• Slowly return your nose to its vertical position. Repeat 10 times. In a few days, increase your repetitions to 20 times. The next week, begin doing 2 to 3 sets of nose nods per day. Once you get used to the motion, you can do them standing up against a wall or standing straight away from the wall.
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    Do shoulder blade squeezes. Sit up straight in a chair. Your neck should be long and your legs should be at a 90 degree angle.
    • Drop your shoulders, if tension has caused them to creep closer to your ears. Let your arms hang to your sides.
    • Squeeze your shoulder blades together, as though you are trying to get them to touch. Hold this for 3 seconds. Slowly release to a relaxed position. Repeat this exercise 10 times, moving in a controlled manner. Increase to holding for 10 seconds and then to doing 2 to 3 sets per day as you get stronger.
    • The goal of this exercise is to improve muscle strength in your shoulders so that you can raise your chest. It is difficult to have good head posture if your head is not supported by your chest and shoulders. Look down at your shoulders frequently throughout the day. If they are forward from your chest, do a few shoulder squeezes to set them in the right place.
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    Improve your range of motion with advanced chin retractions. Sit in a chair or stand up straight. Practice your chin retractions/nose nods a few times.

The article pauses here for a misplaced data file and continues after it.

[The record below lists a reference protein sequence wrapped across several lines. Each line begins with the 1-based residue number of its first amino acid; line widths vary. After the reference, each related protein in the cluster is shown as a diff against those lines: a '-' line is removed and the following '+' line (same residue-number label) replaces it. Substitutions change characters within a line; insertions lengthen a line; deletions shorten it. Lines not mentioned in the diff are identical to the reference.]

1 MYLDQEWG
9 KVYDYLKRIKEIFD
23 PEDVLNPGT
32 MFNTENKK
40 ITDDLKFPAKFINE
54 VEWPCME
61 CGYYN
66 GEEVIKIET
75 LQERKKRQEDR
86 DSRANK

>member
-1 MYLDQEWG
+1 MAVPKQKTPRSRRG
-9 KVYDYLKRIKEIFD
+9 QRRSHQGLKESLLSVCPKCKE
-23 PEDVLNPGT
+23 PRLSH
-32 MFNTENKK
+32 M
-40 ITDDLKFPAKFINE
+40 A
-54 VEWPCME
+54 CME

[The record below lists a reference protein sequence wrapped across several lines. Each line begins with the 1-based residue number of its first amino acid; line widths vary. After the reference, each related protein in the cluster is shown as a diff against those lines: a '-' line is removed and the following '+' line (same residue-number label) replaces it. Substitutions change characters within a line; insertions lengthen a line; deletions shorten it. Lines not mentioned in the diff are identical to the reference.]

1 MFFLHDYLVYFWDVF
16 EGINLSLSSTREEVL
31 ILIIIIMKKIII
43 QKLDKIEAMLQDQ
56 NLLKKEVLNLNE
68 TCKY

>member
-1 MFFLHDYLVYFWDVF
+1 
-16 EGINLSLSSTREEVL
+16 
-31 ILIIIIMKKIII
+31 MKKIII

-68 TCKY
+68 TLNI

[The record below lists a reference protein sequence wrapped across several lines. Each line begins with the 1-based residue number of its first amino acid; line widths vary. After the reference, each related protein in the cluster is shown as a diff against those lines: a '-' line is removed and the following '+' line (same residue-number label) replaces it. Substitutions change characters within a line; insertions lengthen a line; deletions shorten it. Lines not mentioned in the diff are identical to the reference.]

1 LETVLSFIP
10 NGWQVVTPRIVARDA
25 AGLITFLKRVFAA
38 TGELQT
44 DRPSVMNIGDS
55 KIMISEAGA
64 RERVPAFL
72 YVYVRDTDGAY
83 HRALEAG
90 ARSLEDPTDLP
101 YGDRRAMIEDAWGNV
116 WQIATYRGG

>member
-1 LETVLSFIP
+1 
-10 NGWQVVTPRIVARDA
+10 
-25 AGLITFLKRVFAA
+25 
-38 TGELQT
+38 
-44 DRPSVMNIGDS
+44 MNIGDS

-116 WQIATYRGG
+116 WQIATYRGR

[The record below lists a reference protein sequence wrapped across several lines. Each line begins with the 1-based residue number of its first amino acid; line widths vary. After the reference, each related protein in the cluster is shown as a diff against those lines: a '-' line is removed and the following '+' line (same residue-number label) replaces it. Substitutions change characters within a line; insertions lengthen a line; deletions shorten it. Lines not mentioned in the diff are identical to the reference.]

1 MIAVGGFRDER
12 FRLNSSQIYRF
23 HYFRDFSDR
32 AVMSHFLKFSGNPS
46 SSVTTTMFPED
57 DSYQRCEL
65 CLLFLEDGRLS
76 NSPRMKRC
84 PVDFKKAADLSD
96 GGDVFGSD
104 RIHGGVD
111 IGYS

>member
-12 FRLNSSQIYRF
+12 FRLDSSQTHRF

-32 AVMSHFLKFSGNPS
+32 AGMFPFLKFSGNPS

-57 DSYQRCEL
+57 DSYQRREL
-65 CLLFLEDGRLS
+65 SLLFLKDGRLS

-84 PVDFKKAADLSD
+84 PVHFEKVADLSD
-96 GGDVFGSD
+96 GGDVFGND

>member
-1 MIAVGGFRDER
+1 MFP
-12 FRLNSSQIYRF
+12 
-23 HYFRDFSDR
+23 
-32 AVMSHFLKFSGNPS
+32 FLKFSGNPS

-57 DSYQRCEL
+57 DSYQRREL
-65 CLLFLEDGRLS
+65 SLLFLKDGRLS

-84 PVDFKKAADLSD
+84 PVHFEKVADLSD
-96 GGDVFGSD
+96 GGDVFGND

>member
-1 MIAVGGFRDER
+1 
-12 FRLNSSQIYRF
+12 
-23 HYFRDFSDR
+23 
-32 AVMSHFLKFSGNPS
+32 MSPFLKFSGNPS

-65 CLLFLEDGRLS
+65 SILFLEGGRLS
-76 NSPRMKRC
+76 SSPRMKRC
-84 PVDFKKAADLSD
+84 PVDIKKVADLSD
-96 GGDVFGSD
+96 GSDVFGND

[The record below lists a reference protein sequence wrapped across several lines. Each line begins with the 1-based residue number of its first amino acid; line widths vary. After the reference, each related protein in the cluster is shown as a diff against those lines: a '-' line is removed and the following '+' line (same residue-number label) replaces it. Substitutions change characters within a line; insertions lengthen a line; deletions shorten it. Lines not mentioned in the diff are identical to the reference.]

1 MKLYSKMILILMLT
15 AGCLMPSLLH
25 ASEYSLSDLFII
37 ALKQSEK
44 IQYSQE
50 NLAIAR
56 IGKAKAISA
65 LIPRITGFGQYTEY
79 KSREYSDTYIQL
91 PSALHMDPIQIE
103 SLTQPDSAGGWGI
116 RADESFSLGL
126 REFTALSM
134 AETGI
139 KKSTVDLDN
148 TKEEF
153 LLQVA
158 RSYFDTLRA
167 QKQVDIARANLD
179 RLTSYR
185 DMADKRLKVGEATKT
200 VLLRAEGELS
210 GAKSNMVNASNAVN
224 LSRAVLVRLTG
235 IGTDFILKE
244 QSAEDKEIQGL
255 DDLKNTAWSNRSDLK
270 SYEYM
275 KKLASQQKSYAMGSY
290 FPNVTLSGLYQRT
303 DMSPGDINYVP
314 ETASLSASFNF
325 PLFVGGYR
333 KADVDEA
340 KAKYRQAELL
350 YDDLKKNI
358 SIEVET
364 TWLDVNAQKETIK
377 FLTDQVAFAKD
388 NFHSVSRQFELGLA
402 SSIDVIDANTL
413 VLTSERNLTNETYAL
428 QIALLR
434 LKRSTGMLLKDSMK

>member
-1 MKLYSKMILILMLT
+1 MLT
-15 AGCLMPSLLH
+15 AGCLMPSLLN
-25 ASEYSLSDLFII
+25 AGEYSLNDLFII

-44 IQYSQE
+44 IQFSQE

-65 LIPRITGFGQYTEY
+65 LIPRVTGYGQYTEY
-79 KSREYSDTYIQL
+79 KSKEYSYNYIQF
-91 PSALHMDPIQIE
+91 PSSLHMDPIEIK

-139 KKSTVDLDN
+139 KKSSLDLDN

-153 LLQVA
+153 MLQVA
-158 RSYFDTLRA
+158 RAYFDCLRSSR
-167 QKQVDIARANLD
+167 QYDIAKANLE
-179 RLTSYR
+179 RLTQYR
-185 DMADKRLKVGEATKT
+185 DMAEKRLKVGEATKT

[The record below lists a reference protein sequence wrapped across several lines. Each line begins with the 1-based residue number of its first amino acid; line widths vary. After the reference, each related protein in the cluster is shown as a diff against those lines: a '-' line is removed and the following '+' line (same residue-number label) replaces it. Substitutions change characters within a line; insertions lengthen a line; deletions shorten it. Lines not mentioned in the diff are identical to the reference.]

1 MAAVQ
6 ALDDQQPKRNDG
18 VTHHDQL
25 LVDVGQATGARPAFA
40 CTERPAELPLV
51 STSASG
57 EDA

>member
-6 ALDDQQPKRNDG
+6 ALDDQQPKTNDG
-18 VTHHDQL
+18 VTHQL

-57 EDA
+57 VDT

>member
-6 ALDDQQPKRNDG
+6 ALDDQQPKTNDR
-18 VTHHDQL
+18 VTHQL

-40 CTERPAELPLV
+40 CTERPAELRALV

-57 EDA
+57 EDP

• Do a chin retraction, letting your nose sweep downward slightly. Once it is retracted, keep your chin at the same distance to your neck, but move the top of your head backward.
    • Stay there for a few seconds and move slowly, returning your head to an upright position. Then, move out of the chin retraction. Do this 10 times, working up to increased repetitions and sets.
    • During this exercise, remember that you are not trying to increase the arc of your neck. You are trying to pivot your head backward in a natural and correct manner. People who have had forward head posture for an extended period of time may find this very difficult to do in the beginning.
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    Stretch your chest muscles. Walk into a doorway. Place your right arm against the right side of the door.